Get ready for even more problems.
Despite plenty of rosy feelings about a supposed fresh start for 2021, which apparently wasn’t based on reality for so many, the auto industry is dealing with some serious problems thanks to the COVID-19 pandemic and subsequent government-forced shutdowns. This time around it’s a shortage of semiconductors which is triggering a wave of problems, including shutting down production for certain muscle car models.
More specifically, production of the Dodge Challenger and Charger, as well as the Chrysler 300, will be idled through the end of February. Considering the huge demand for modern Mopar muscle cars, which have been leading the segment in North America, this could cause some serious problems. We’re talking specifically about more thefts, higher prices for remaining stock, and Dodge losing some ground in the market, at least until March.
Partly fueling the chip shortage has been the bonanza of computer and gaming console sales globally. People are working from home, kids are doing school from home, and many are looking for at-home entertainment options more than ever.
Industry analysts claim this shortage will only cause short-term vehicle production limits. Still, the effects of fewer new cars will likely be felt for longer. Not only will shoppers likely have to pay more than if vehicles were in higher supply, there’s little doubt car thieves will take advantage of the situation. We already saw car theft rates soar in 2020 as criminals realized there was a business opportunity in supplying high-demand vehicles and their parts.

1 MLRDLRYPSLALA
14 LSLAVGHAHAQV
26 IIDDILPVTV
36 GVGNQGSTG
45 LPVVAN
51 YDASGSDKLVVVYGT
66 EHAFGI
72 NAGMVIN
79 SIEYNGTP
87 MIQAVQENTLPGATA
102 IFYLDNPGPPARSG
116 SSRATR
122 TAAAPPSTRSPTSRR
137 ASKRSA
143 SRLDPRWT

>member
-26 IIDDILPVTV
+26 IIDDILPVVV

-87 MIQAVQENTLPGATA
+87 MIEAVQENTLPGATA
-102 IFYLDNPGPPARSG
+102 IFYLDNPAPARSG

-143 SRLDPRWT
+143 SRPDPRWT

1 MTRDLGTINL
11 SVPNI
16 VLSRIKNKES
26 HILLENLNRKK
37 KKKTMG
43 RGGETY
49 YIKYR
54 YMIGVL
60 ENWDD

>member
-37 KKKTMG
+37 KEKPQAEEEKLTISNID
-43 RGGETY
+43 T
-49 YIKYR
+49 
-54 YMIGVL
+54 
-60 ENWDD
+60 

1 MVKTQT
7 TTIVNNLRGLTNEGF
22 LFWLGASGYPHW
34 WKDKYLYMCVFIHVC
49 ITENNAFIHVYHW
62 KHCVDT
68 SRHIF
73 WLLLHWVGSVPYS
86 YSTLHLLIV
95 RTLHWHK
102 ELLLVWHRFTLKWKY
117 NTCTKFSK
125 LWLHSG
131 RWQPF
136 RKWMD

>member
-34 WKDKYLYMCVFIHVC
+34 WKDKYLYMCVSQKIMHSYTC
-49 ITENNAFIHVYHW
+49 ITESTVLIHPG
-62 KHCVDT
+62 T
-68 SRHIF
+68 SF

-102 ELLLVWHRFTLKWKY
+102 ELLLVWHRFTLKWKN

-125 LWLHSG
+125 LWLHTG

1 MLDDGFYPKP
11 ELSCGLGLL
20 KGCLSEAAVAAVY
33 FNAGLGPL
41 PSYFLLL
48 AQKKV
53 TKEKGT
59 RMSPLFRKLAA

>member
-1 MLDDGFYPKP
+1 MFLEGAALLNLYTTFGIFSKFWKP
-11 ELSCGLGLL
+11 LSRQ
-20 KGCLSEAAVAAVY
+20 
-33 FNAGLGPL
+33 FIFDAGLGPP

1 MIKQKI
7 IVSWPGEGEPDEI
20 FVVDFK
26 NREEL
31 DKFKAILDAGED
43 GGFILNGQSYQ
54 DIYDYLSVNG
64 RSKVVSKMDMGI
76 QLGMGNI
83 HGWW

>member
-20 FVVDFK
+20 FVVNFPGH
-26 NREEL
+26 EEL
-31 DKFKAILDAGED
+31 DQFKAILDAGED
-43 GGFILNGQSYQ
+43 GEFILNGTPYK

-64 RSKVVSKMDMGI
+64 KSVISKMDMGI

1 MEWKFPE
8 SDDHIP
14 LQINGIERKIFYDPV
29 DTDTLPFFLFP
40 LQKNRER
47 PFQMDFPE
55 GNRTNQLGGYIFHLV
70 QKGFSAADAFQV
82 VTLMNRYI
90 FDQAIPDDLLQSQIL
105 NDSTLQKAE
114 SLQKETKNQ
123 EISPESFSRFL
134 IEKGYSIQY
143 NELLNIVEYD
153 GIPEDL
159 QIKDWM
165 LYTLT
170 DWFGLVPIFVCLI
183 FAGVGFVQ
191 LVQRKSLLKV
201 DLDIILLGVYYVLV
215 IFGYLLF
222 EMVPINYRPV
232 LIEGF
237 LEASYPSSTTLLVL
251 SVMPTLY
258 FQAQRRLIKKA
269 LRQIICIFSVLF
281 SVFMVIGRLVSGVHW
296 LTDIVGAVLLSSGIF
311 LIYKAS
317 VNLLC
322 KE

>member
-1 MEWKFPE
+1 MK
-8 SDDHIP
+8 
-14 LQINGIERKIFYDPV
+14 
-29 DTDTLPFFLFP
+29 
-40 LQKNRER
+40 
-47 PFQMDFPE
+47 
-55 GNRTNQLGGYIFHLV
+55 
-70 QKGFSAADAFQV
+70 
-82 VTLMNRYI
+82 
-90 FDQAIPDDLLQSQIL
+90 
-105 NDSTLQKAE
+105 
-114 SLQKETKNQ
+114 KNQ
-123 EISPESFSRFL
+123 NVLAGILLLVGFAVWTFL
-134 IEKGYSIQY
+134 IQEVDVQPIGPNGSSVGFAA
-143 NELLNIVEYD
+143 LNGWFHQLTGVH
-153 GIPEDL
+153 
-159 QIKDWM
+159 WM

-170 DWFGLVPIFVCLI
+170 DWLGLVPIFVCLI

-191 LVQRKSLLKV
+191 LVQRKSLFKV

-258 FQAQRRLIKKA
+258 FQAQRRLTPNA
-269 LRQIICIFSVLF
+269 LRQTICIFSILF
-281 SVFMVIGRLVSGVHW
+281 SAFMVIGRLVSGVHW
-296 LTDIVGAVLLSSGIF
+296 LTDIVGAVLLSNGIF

It’s not just muscle cars which will feel the pinch, but those are the ones out of the effected models we care about most. For example, Fiat Chrysler says Jeep Compass production will be delayed further than originally planned. Ford will idle production of the Escape and Lincoln Corsair. Honda reports production in Japan could slow. Toyota is planning to scale down production of the Tundra in Texas. Volkswagen says it will adjust production of certain models in North America and elsewhere, but it provided no specifics.
For now, it seems GM isn’t impacted by the chip shortage, but that could change.